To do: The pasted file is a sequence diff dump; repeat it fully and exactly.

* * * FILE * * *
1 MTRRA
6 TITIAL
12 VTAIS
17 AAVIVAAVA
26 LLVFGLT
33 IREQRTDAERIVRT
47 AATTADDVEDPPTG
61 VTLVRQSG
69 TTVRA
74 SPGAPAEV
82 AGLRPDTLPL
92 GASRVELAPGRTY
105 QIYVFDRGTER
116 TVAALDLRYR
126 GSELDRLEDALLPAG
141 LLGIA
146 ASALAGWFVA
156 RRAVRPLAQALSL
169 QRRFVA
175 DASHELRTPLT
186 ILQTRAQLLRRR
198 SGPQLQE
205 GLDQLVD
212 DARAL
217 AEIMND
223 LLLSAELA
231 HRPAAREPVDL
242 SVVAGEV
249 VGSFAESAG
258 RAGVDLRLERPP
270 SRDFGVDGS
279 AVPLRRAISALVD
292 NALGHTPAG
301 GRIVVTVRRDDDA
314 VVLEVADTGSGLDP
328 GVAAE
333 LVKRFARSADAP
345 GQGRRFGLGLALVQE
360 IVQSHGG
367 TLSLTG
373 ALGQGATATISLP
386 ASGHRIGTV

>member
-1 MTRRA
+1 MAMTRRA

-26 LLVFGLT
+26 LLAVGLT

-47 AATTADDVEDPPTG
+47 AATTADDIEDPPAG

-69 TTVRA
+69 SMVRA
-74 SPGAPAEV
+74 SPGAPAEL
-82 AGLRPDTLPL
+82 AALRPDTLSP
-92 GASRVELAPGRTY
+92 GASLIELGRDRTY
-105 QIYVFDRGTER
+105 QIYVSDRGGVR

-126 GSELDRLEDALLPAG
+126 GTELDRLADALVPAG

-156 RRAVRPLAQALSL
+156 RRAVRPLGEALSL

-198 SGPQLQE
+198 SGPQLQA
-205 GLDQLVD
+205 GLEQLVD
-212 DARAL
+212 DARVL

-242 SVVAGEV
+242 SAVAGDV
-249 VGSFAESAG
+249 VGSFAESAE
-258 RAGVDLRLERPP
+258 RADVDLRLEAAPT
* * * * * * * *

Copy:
1 MTRRA
6 TITIAL
12 VTAIS
17 AAVIVAAVA
26 LLVFGLT
33 IREQRTDAERIVRT
47 AATTADDVEDPPTG
61 VTLVRQSG
69 TTVRA
74 SPGAPAEV
82 AGLRPDTLPL
92 GASRVELAPGRTY
105 QIYVFDRGTER
116 TVAALDLRYR
126 GSELDRLEDALLPAG
141 LLGIA
146 ASALAGWFVA
156 RRAVRPLAQALSL
169 QRRFVA
175 DASHELRTPLT
186 ILQTRAQLLRRR
198 SGPQLQE
205 GLDQLVD
212 DARAL
217 AEIMND
223 LLLSAELA
231 HRPAAREPVDL
242 SVVAGEV
249 VGSFAESAG
258 RAGVDLRLERPP
270 SRDFGVDGS
279 AVPLRRAISALVD
292 NALGHTPAG
301 GRIVVTVRRDDDA
314 VVLEVADTGSGLDP
328 GVAAE
333 LVKRFARSADAP
345 GQGRRFGLGLALVQE
360 IVQSHGG
367 TLSLTG
373 ALGQGATATISLP
386 ASGHRIGTV

>member
-1 MTRRA
+1 MAMTRRA

-26 LLVFGLT
+26 LLAVGLT

-47 AATTADDVEDPPTG
+47 AATTADDIEDPPAG

-69 TTVRA
+69 SMVRA
-74 SPGAPAEV
+74 SPGAPAEL
-82 AGLRPDTLPL
+82 AALRPDTLSP
-92 GASRVELAPGRTY
+92 GASLIELGRDRTY
-105 QIYVFDRGTER
+105 QIYVSDRGGVR

-126 GSELDRLEDALLPAG
+126 GTELDRLADALVPAG

-156 RRAVRPLAQALSL
+156 RRAVRPLGEALSL

-198 SGPQLQE
+198 SGPQLQA
-205 GLDQLVD
+205 GLEQLVD
-212 DARAL
+212 DARVL

-242 SVVAGEV
+242 SAVAGDV
-249 VGSFAESAG
+249 VGSFAESAE
-258 RAGVDLRLERPP
+258 RADVDLRLEAAPT